Sydney’s live music haunt The Vanguard and a treasure trove of camera gear keeps the AT team on its toes.

Photographic Corner


Sydney’s live music haunt The Vanguard and a treasure trove of camera gear keeps the AT team on its toes. 

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At AT we’re all about improving our skills. Every month we like to set ourselves a photographic challenge. This September we tackled low lighting conditions.

The setting was uber cool Newtown venue The Vanguard. The restaurant and bar is an intimate setting for live music on King Street, the main drag of Sydney’s eclectic inner city suburb.

Trying not to be intrusive is hard when you’ve got a table full of excitedphotographers and some serious photographic gear that in itself draws quite a bit of attention. And the other punters were obviously wondering why we needed six cameras, seven photographers and umpteen lenses to photograph one artist.

The food was practically inhaled- experimental photography works up an appetite – but a night at The Vanguard is not really about the food anyway. Plates were quickly pushed aside when headliner Brett Dennen came on stage. The 28-year-old baby face from California is touted as the next Bob Dylan and his innovative melodies rubbed off on our pictures.

After working through some blurry shots, the photographers hit their stride. Some of us had been quick to hook up the biggest lens on the table but quickly discovered the pitfalls of the 70-200mm f/4L IS USM. Getting right up in the act’s nostrils was not the desired effect. Even though and especially, as there won’t be much to see unless the sensor is wide open.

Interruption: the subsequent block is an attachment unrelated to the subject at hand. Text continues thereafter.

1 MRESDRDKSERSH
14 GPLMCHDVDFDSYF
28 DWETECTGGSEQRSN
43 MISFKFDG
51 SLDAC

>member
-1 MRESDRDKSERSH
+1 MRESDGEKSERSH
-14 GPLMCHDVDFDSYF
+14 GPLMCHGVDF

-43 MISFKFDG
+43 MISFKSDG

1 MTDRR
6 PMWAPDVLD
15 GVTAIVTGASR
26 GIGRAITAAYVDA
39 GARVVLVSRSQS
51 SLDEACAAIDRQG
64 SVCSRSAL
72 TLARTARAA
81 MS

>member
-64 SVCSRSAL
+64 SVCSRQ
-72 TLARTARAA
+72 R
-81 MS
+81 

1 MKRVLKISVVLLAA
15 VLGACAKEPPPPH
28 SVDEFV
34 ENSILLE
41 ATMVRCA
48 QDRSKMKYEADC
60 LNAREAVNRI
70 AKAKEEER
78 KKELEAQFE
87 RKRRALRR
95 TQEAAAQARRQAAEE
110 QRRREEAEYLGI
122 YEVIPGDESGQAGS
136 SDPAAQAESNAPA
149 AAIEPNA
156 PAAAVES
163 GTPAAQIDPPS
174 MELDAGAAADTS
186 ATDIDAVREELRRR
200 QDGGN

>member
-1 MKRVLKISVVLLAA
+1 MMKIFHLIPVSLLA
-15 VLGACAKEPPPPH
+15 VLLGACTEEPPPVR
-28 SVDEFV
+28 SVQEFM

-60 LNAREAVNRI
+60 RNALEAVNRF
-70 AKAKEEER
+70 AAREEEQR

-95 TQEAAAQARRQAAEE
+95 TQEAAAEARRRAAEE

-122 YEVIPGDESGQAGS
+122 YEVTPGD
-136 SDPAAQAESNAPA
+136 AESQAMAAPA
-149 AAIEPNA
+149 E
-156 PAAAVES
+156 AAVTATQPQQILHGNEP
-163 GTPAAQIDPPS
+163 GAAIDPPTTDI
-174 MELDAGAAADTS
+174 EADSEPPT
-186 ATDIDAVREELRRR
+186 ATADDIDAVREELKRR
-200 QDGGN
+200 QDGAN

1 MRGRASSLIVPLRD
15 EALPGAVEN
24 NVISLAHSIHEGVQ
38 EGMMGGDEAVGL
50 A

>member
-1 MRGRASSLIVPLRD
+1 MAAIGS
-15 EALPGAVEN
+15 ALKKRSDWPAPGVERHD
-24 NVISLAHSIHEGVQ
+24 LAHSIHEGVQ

The most striking shots under such low light conditions are those that get right up close. Having the aperture at f/1.2 and getting in tight for close-ups on lights, the décor and the table settings works a charm. The Vanguard’s decadent décor happily obliges. Shots of feathers, masks and gargoyles lend themselves to the luminescent glow you get with a 1600 ISO.

When stages, security guards and possessive fans get in the way, it’s time to whip out the big guns. A 70-200mm f/2.8 with an extender will get you right up close but good luck trying to focus manually. Photos of Brett from the night are all very similar; we focused on the challenge of getting good, sharp shots but forgot that originality can make for the best angle.

General consensus was for the 85mm f/1.2 or the cheaper 50mm f/1.4. Pumping ISO up to 1600 was one way to get the shutter speed fast enough to stop blurred shots.

Photographs taken at the start of the night were definitely more creative. Sometimes it’s just too easy to be distracted by good music and good company. We’d like to see all of our readers giving it a go – low light photography may test your skills and patience but the results are well worth the price.

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